Another means to monitor control is your own personal satisfaction.  Are you satisfied with your life given your asthma severity?

I'll use myself as a for instance here.  I still use my rescue inhaler a few times per day yet I'm still able to live a normal, active life.  I never miss work due to asthma, and I can exercise and even run.

I feel my asthma rarely stops me from doing the things I want to do. Therefore, my doctor and I have decided my asthma is controlled -- or at least as controlled as it's going to be.

So essentially there's a few tools to help you and your doctor determine if your asthma is controlled:
  • Guidelines like those listed above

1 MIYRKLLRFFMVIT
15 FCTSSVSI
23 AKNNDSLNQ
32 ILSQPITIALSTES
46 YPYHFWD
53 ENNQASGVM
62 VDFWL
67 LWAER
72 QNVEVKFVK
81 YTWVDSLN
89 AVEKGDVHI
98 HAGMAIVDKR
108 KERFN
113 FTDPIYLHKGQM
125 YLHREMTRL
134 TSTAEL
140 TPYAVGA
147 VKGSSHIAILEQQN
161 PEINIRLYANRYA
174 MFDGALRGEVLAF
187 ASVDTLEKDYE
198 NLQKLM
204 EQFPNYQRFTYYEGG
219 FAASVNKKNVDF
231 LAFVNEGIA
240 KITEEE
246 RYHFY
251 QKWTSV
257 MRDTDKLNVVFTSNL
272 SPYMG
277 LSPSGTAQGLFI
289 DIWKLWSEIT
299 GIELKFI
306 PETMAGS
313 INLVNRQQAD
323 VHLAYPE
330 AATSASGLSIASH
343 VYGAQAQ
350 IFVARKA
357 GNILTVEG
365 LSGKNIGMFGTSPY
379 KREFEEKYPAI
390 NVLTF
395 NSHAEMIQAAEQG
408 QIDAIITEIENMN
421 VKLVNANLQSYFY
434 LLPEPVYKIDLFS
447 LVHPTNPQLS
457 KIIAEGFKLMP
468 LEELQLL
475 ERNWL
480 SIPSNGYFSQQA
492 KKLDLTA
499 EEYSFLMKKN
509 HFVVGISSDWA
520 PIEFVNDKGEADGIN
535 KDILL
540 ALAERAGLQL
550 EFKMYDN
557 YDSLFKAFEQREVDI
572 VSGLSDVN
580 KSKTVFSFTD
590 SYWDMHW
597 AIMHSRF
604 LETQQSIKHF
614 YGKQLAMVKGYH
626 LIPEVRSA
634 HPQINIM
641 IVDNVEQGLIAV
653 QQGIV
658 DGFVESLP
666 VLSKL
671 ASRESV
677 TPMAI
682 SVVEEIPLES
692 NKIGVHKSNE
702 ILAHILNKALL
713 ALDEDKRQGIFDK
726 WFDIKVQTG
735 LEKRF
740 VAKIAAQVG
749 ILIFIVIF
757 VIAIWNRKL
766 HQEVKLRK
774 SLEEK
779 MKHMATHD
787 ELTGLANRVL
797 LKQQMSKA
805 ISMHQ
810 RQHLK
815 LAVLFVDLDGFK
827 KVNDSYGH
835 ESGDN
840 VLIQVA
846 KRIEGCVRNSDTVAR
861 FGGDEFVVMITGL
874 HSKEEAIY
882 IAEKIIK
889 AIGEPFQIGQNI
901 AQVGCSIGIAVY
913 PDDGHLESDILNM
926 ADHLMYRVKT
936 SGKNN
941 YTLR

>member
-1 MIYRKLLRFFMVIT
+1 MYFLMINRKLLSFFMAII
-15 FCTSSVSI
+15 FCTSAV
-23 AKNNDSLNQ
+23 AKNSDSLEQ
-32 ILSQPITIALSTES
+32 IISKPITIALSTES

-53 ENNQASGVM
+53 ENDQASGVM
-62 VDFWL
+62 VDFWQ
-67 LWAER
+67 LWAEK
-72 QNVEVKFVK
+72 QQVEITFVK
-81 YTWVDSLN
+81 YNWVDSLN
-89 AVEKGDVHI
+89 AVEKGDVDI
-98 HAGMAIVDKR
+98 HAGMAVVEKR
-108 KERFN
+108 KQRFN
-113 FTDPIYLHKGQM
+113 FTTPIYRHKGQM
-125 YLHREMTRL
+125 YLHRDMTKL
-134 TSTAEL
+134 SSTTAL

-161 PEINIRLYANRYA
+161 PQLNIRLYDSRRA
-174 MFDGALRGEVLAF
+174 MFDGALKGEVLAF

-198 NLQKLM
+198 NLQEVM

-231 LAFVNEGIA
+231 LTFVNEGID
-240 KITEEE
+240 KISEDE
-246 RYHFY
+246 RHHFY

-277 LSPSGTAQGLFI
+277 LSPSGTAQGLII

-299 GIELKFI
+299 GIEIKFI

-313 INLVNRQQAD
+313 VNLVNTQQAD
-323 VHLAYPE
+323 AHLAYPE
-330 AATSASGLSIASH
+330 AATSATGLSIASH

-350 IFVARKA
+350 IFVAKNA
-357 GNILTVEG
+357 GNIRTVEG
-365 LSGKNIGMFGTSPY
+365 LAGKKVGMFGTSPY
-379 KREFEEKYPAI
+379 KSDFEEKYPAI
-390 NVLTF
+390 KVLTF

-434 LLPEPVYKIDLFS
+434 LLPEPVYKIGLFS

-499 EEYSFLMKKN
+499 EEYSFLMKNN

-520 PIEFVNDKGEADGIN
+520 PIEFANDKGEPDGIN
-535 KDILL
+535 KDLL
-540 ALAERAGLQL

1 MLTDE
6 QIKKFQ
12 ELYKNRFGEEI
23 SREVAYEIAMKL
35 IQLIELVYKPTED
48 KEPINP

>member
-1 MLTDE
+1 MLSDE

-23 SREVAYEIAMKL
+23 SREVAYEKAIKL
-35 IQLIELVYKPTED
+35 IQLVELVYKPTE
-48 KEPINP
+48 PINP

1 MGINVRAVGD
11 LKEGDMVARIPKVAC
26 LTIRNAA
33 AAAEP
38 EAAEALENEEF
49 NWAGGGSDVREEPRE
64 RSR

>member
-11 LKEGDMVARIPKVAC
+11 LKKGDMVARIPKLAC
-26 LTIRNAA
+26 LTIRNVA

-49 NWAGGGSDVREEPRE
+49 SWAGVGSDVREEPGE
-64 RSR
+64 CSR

• The degree to which your goals of therapy are accomplished
  • Your personal degree of satisfaction
If your asthma is controlled, GREAT!  Continue to see your doctor as often as he recommends, and no less than at least once per year. And most important, continue being a gallant asthmatic.

If your asthma is partly controlled or uncontrolled, you'll want to continue to work with your doctor.  He may continue to tweak your asthma regime until your goals are met and you're satisfied.

Remember, all asthmatics should be able to obtain asthma control.



Chad Hasselius said...

Dr Mark Millard, pulmonaologist at Baylor Asthma and Pulmonary Rehabilitation Center, developed a set of three questions to gauge asthma control, called the "Rules of 2":
1)Do you use a quick relief inhaler more than 2 times a week?
2)Do you wake up at night with asthma more than two times a month?
3)Do you refil your quick relief rescue inhaler prescription more than 2 times a year?

A person with well controlled asthma will answer "no" to all 3 questions.

Rick Frea said...